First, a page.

Hot answers tagged

21

Yes, found out ! To activate VIRTUAL output of the intel driver, you need to create a 20-intel.conf file in the Xorg configuration directory (/usr/share/X11/xorg.conf.d under Debian stretch, found out by reading /var/log/Xorg.0.log) Section "Device" Identifier "intelgpu0" Driver "intel" Option "VirtualHeads" "2" EndSection My /etc/bumblebee/...


2

Solution: sudo apt-get purge bumblebee* sudo apt-get purge bbswitch* sudo apt-get purge nvidia* sudo apt-get --purge autoremove Afterwards, run driver-manager, install the Nvidia proprietary driver and reboot.


2

I know Arch is the pinnacle of Linux distro documentation, but in this case there is also an Excellent guide to Bumblebee on Fedora. Unfortunately, I'm afraid this will get you to the same place: "it works :D but I have to use optirun everytime :-(", which, by your sad-face, is not what you want. The good news is that better Optimus support is in the works ...


2

I had the same problem of "Screen 1 deleted" on Debian testing with 4.9 kernel. I resolved adding the following lines to /etc/bumblebee/xorg.conf.nvidia as described here https://wiki.debian.org/Bumblebee: Section "Screen" Identifier "Default Screen" Device "DiscreteNvidia" EndSection Eventually try also to set the BusID manually in the same file, ...


2

How they work depends on the distribution in question. What you've described as the actual behavior matches how most distros behave, but there a few odd cases like Gentoo (which requires you to manually blacklist the in-kernel drivers to have the proprietary ones load) that don't do things that way. As to why it behaves that way, modern X servers will auto ...


2

Added xrandr --setprovideroutputsource modesetting NVIDIA-0 xrandr --auto to my ~/.xinitrc file and that made me able to boot with my NVIDIA GPU enabled in BIOS, and without SDDM. The reason why that wasn't added yet was because when using SDDM I had to add that to /usr/share/sddm/scripts/Xsetup instead of to ~/.xinitrc. I completely forgot that I didn't ...


2

With the nouveau driver, "power management" can mean several things. On modern kernels, the nouveau driver knows how to access the same ACPI interface as bbswitch does, and will present it using the vgaswitcheroo mechanism, as /sys/kernel/debug/vgaswitcheroo/switch if you have the debugfs virtual filesystem mounted. This is essentially a solved problem: ...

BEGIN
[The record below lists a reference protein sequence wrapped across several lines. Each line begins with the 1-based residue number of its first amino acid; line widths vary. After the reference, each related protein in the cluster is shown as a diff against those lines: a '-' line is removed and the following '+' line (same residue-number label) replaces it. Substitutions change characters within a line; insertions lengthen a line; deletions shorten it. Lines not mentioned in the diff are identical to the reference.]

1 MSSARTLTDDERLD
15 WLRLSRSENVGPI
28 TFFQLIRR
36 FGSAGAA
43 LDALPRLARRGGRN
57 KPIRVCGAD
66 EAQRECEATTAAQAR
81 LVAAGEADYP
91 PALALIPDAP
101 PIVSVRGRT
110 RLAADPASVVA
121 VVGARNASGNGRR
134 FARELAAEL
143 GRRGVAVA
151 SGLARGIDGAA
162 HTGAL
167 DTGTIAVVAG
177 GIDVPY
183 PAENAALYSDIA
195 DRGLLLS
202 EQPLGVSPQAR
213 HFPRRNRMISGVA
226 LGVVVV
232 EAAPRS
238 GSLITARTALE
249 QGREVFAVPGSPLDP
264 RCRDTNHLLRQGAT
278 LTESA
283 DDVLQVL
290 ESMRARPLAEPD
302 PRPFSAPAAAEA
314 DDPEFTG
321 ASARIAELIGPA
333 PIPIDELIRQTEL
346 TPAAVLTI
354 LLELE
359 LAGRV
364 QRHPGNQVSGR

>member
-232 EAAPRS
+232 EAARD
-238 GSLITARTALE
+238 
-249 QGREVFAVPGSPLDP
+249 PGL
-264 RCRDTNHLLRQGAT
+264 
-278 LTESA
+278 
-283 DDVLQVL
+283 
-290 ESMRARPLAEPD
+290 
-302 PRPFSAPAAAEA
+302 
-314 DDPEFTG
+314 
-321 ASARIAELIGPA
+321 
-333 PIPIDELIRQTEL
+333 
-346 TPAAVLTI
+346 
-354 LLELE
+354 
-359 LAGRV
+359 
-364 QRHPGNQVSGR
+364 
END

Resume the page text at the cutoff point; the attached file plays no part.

1

To answer my own question, I finally found the solution here: https://github.com/Bumblebee-Project/Bumblebee/issues/764#issuecomment-448327665 So the actual problem is that the X Server and lspci freezes the system when encountering an NVidia GPU which is powered off. I guess setting the kernel option pci=noacpi just accidentally worked around this problem ...


1

00:16.3 Serial controller [0700]: Intel Corporation 6 Series/C200 Series Chipset Family KT Controller [8086:1c3d] (rev 04) This is not a display controller at all. Your grep is catching the "3d" part in the vendor:product ID (8086:1c3d). This looks like it would be the part of the Management Engine that acts as a virtual serial port that would be ...


1

After 1 week of multiple re-installation, I decided to give up. I uninstall those drivers, go to customize other parts of my laptop change config, edit grub, power management. And surprisingly, out of nowhere. I run neofetch paraduxos@ASUSDOGE:~$ neofetch _,met$$$$$gg. paraduxos@ASUSDOGE ,g$$$$$$$$$$$$$$$P. ------------------ ...


1

Searching nVidia, it seems version 435.21 is the minimum needed. Those aren't debian offered versions of nvidia-driver packages, but buster-backports give you the opportunity to use 440.59 as of writing. You should add backports in your repositories and force nvidia-driver from there. Greetings. -edit- didn't read everything ! You tried the backports, but ...